In Khashoggi Killing a Rogue Op? Saudi Renaissance, I wrote,

(CNN)Saudi former diplomat called ‘pivotal’ in Khashoggi’s apparent killing. Did Saudi intelligence officer and diplomat Maher Abdulaziz Mutreb have a case of double vision,  deciding himself to murder Khashoggi? Or was it Prince Salman’s decision? Given Salman’s age, either is possible. It is possible that Prince Salman enabled Mutreb, without actually approving the deed. The recent suppression of dissent, which has dismayed supporters of the prince, could have given Mutreb his inspiration to murder.

Open source cannot compete with U.S.  signals intelligence. But the quality of the given explanation is poor.  For the open source enthusiast, this is an opportunity to study nuances.

Absent additional information, which may exist, the phone calls shows only Prince Salman’s awareness that Khashoggi would visit the consulate.  The implication of the phone calls requires an additional predicate, such as Salman’s desire to murder Khashoggi, or to kidnap him. The dispatch of the “kill team” does not directly follow from the phone call. Yet C.I.A. conclusion may be valid, relying on information that cannot be released. Fact may be presented as opinion, with reasons other than the actual, to cloak clandestine methods and sources.

For the intelligence community, protection of methods and sources is paramount. Even if it is desirable that the end product be made public, these considerations frequently intervene. The C.I.A. conclusion has possible basis in three general areas:

  • C.I.A ‘s  team of Prince Salman’s specialists have developed a composite behavioral model over many years, from multiple sources, including signals and humint. This cannot be part of the public statement.
  • Signals intelligence that cannot be disclosed shows that Salman gave the order to kill.
  • Poor analysis. This is unlikely. The C.I.A. does not pay analysts to present prejudice as considered opinion.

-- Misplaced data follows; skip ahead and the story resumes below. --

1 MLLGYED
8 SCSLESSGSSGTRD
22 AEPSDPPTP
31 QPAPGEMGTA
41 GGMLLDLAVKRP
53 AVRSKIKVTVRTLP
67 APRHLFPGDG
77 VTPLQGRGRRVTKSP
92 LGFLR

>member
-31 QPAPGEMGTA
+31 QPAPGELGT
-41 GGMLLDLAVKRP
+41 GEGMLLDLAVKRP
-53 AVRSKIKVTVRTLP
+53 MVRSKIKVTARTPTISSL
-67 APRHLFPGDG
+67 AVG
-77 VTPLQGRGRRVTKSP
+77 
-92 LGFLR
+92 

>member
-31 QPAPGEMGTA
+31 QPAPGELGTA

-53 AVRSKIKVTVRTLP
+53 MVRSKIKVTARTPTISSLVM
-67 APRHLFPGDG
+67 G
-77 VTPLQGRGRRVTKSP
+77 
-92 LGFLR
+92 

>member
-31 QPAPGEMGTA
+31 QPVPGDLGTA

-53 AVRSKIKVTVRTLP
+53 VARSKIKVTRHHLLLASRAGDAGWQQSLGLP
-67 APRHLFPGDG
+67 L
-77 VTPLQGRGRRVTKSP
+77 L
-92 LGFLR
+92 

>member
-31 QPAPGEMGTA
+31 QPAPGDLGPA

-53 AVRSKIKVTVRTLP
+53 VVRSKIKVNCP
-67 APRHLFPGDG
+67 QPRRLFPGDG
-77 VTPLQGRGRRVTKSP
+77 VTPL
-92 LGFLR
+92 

The same ambiguity presents in Poisoned Door Handle Hints at High-Level Plot to Kill Spy, U.K. Officials Say.  Quoting the NY Times,

This operation is seen as so risky and sensitive that it is unlikely to have been undertaken without approval from the Kremlin, according to officials who have been briefed on the early findings of the inquiry.

Quoting (NY Times, 9/18) U.K. Charges 2 Men in Novichok Poisoning, Saying They’re Russian Agents,

“This was not a rogue operation,” she said. “It was almost certainly also approved outside the G.R.U. at a senior level of the Russian state.”

This may be true, obtained from methods and sources, that cannot be disclosed, but as with the Khashoggi murder, the given reasoning is weak. In both cases, the element of competence of the perpetrators, expected from a nation-state, was missing. Khashoggi’s killers were unfamiliar with the bugging of consulates. The Soviet Union had a wide variety of assassination weapons and poison applicators, yet Skripal’s assassins lacked a specialized applicator for Novichok, relying instead on a modified perfume bottle, contaminating multiple locations in Salisbury and London. For a serviceable tool design, see Poisoned Door Handle Hints at High-Level Plot to Kill Spy, U.K. Officials Say.

The fascination with the whodunit aspects distracts us from important matters. All nations have savagery in their past, but for some, the past is more recent than others. Although Joseph Stalin is not noted as a moralist, he did say, “A single death is a tragedy; a million deaths is a statistic.”

Five men may lose their heads so Salman can save his. Yet monsters with unknown faces wait in the wings to take his place.  This results from the judgment of barbarity by our own exalted standards.